In this study, the unexpected ability to clean soiled fabric by inventive cleaning composition A which comprises (1) hydrogen peroxide, (2) a hydrophobic organic solvent, tripropylene glycol methyl ether (TPM), having a Hansen solubility coefficient of 9.8, and (3) a hydrophobic surfactant (i.e., emulsifier) which product is sold under the trademark, SURFONIC L12-2.6™, having an HLB of 8.0 was demonstrated. The components that comprise each cleaning composition (as a percentage by weight) and their performance as measured by the percentage of soil removed from heavy traffic stains are listed in Table 1. As is evident, composition A was superior to composition B which did not include hydrogen peroxide, and to composition C which did not include a hydrophobic solvent or a hydrophobic surfactant. Composition A was also superior to comparative compositions D, E, and F which did not contain a hydrophobic surfactant or solvent but rather included the more hydrophilic surfactant, which product is sold under the trademark SULFONIC L12-6™ (HLB 12.4), and the more hydrophilic solvents isopropanol (HS: 12.1), ethylene glycol (HS: 16.3), and ethylene glycol butyl ether (HS: 10.2), respectively.
TABLE 1______________________________________ A B C D E F______________________________________H2 O2 (50%) 5 0 5 5 5 5 Hansen Solubility (HS)TPM 9.8 5 5Isopropanol 12.1 5Ethylene glycol 16.3 5Ethylene glycol 10.2 5butyl etherSTEPANOL 0.3 0.3 0.3 0.3 0.3 0.3WAC ™ (1) HLBSURFONIC 8 0.1 0.1L12-2.6 ™ (2)SURFONIC 12.4 0.1 0.1 0.1L12-6 ™ (3)Water q.s. q.s. q.s. q.s. q.s. q.s.Heavy Traffic 80.1 73.7 73.2 76.1 71.6 73.4% Soil Removed______________________________________ (1) 30% sodium lauryl sulfate, available from Stepan Co., Northfield, Il (2) C10 -C12, 2.6 mole ethoxylate nonionic surfactant, availabl from Texaco Chemical Co., Austin, TX (3) C10 -C12, 6 mole ethoxylate nonionic surfactant, available from Texaco Chemical Co.
In this study the cleaning abilities of inventive and comparative cleaning compositions each containing, among other components: (1) 0.3%, of an anionic, hydrophilic surfactant, which is sold under the trademark Stepanol WAC™ and (2) 0.5% of a builder, which is sold under the trademark VERSENE 100™ was compared. With the exception of composition D, each cleaning composition also included 0.1% of an octylphenol 9-10 mole ethoxylate, a hydrophilic nonionic surfactant (i.e., emulsifier which is sold under the trademark TRITON x100™) available from Union Carbide Chemical & Plastics Co., Danbury, Conn. The components that comprise each cleaning composition (as a percentage by weight) and their performance as measured by the percentage of soil removed from heavy traffic stains are listed in Table 2.
As is evident, inventive compositions A and D which further included hydrogen peroxide, and a hydrophobic solvent, dipropylene glycol butyl ethyl (DPNB) were superior to the comparative cleaning compositions B, C, E, F and G that did not include both hydrogen peroxide and a hydrophobic solvent.
TABLE 2______________________________________ A B C D E F G______________________________________H2 O2 (50%) 4 4 0 4 4 0 4 HSDPNB 9.5 10 0 10 10Ethylene 10.2 10 10glycol butyletherIsopropanol 12.1 10 HLBTRITON 13.5 0.1 0.1 0.1 0 0.1 0.1 0.1X100 ™STEPANOL 0.3 0.3 0.3 0.3 0.3 0.3 0.3WAC ™VERSENE 0.5 0.5 0.5 0.5 0.5 0.5 0.5100 ™Water q.s. q.s. q.s. q.s. q.s. q.s. q.s.% Heavy 73.5 62.1 66.2 70.2 61.7 57.5 62.8Traffic SoilRemoved______________________________________
Three sets of tests were conducted using different cleaning compositions to remove heavy traffic soil or grape juice stains. In the first study, the cleaning benefit of combining a hydrophobic surfactant (composition A) versus a hydrophilic surfactant (composition B) to a cleaning composition comprising a hydrophobic solvent, TPM, and hydrogen peroxide was demonstrated. Composition A comprised: (1) 4% of H2 O2 (50%), (2) 5% TPM (HS:9.8) (3) 0.5% SURFONIC L12-2.6™ (HLB: 8.0), (4) 0.4% VERSENE 100™, (5) 0.3% STEPANOL WAC™, and (6) the balance, water. Composition B had the same components except that SURFONIC L12-6™ (HLB: 12.6) was used instead of SURFONIC L12-2.6™. Composition A removed 81.3% of the heavy traffic soil whereas composition B removed only 76.2%. As is evident, composition A containing the hydrophobic nonionic surfactant provided better stain removal that composition B which contained the hydrophilic nonionic surfactant.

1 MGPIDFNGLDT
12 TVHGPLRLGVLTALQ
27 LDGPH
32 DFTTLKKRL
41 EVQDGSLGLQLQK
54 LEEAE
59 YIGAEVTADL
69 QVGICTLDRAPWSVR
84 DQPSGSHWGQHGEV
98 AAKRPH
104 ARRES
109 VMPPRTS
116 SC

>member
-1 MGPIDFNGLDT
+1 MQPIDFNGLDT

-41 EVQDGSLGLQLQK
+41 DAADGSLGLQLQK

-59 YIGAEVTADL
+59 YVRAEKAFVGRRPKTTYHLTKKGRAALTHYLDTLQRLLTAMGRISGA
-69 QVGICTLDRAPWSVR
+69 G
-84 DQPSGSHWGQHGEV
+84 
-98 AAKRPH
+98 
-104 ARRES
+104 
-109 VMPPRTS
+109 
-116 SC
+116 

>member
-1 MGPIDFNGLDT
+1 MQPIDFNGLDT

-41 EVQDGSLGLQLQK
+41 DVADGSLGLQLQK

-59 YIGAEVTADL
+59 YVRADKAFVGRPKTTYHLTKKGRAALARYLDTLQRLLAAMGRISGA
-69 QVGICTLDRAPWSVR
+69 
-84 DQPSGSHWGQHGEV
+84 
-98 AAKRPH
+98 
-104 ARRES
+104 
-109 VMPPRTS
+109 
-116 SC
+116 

In the second study, the cleaning benefit of combining a hydrophobic surfactant (composition C) versus a hydrophilic surfactant (composition D) to a cleaning composition comprising a the hydrophilic solvent, isopropanol, and hydrogen peroxide was demonstrated. Composition C comprised: (1) 4% of H2 O2 (50%), (2) 5% isopropanol (HS:12.1) (3) 0.5% SURFONIC L12-2.6™(HLB: 8.0), (4) 0.3% STEPANOL WAC™, and (5) the balance, water. Composition D had the same components except that SURFONIC L12-6™ (HLB: 12.6) was used instead of SURFONIC L12-2.6™. Composition C removed 73.4% of the heavy traffic soil whereas composition D removed only 65%. As is apparent, even when using the hydrophilic solvent isopropanol (Hansen solubility parameter of 12.1), the combination of hydrogen peroxide with a hydrophobic nonionic surfactant provided better soil removal than the combination of hydrogen peroxide with a hydrophilic nonionic surfactant.
In the third study, the ability of the cleaning composition to remove grape juice stains was demonstrated. Two formulations were tested. Composition E comprised: (1) 4% of H2 O2 (50%), (2) 4% TPM (HS:9.8) and (3) 1% isopropanol (HS:12.1) (4) 0.1% SURFONIC L12-2.6™ (HLB: 8), (5) 0.3% STEPANOL WAC™, and (6) the balance, water. Composition F had the same components except that 5% isopropanol was used and no TPM was used. Composition E removed 80% of the juice stain and composition F removed 76.7%. The data show that a cleaning composition having hydrogen peroxide in combination with mixed hydrophilic and hydrophobic solvents, TPM (Hansen solubility parameter of 9.8) and isopropanol (Hansen solubility parameter of 12.1), is more effective than one having hydrogen peroxide in combination with the hydrophilic solvent isopropanol alone.